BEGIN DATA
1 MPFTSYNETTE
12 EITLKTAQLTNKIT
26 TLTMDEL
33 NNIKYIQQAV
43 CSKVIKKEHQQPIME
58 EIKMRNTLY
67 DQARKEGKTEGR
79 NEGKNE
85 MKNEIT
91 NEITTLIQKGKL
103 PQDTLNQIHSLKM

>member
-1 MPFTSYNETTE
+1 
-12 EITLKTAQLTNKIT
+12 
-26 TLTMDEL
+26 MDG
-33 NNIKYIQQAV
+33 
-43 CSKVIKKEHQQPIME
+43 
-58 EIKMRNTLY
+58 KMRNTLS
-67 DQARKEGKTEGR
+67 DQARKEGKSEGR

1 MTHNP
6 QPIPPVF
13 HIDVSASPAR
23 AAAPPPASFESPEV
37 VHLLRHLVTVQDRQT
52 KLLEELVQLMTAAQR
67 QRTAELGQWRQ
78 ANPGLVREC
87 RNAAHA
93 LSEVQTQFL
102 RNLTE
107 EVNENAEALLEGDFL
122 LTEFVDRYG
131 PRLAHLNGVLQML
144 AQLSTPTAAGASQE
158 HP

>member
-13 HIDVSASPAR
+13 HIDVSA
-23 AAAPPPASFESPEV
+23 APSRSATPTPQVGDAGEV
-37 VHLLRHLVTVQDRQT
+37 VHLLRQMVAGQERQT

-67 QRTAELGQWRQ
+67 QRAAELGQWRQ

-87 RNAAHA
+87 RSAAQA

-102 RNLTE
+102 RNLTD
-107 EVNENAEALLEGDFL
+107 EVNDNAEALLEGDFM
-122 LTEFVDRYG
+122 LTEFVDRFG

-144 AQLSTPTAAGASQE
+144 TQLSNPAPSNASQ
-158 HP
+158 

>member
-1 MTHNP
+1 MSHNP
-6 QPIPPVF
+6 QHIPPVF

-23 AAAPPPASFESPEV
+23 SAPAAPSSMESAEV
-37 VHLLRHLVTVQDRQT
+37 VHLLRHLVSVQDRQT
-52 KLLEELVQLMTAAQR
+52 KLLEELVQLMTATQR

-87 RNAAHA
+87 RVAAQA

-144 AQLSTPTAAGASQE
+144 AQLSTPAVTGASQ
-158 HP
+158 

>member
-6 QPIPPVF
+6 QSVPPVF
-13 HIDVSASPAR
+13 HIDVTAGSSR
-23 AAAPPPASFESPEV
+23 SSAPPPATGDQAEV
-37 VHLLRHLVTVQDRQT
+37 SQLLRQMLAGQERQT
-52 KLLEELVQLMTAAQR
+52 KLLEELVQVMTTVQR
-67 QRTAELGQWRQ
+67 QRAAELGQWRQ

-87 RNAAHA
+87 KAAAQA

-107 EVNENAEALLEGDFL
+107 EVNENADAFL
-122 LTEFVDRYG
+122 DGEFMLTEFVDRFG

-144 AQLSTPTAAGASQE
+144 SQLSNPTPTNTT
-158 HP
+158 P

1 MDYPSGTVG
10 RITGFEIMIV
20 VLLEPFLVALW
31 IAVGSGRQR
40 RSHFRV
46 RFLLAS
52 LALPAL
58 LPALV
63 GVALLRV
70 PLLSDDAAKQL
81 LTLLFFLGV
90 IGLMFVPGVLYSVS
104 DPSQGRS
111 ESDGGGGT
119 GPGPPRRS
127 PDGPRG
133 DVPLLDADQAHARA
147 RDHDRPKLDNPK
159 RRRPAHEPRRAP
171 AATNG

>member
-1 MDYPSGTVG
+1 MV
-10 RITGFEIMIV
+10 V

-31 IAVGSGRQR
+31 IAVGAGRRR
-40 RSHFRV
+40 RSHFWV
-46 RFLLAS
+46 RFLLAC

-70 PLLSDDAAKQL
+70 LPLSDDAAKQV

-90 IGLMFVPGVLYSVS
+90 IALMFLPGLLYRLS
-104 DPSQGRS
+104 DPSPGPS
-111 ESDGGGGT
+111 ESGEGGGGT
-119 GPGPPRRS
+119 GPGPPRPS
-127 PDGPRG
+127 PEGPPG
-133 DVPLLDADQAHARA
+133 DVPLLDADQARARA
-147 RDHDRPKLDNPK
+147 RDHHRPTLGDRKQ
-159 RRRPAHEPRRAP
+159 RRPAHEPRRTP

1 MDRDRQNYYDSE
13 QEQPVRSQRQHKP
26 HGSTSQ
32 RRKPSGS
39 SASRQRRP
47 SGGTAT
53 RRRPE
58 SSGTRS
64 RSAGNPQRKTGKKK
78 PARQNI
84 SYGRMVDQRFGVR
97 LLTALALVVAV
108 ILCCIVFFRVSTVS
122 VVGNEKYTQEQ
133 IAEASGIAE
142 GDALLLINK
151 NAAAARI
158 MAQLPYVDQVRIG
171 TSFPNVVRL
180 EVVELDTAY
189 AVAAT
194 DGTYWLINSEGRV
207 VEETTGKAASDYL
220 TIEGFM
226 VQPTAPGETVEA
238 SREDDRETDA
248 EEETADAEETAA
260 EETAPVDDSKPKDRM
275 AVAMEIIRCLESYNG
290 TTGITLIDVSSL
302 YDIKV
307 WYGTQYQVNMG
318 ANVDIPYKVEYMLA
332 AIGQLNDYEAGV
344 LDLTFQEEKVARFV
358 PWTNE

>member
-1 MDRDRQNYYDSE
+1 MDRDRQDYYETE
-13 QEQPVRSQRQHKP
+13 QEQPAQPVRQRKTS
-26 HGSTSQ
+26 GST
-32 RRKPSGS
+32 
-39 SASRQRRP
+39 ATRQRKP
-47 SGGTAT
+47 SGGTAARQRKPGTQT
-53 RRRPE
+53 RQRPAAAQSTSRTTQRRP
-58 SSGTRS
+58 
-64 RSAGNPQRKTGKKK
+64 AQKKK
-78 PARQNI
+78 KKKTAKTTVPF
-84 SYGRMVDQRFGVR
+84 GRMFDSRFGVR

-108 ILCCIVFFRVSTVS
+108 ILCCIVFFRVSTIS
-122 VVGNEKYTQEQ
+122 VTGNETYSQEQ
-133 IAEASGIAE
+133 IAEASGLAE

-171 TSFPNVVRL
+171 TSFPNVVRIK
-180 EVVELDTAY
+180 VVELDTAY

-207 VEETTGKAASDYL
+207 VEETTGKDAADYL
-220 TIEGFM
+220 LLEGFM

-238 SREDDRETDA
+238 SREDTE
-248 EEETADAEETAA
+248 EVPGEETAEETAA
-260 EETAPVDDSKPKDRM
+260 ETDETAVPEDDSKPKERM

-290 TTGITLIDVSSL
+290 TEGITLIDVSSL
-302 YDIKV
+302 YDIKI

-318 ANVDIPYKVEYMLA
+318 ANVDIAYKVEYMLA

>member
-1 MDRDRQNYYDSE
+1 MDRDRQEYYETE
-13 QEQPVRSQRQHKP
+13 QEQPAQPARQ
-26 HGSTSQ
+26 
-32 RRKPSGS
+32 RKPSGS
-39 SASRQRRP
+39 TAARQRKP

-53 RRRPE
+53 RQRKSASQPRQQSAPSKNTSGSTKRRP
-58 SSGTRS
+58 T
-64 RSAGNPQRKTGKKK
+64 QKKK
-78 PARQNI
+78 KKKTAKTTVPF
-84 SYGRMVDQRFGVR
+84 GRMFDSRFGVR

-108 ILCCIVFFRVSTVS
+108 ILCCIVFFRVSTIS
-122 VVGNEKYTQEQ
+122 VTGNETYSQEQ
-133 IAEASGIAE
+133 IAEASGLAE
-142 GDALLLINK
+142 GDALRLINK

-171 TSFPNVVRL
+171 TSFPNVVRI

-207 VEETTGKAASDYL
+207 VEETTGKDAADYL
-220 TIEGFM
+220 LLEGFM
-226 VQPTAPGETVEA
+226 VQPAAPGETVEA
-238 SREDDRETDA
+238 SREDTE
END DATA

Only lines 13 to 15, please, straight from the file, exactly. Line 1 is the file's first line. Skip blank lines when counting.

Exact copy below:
-1 MPFTSYNETTE
+1 
-12 EITLKTAQLTNKIT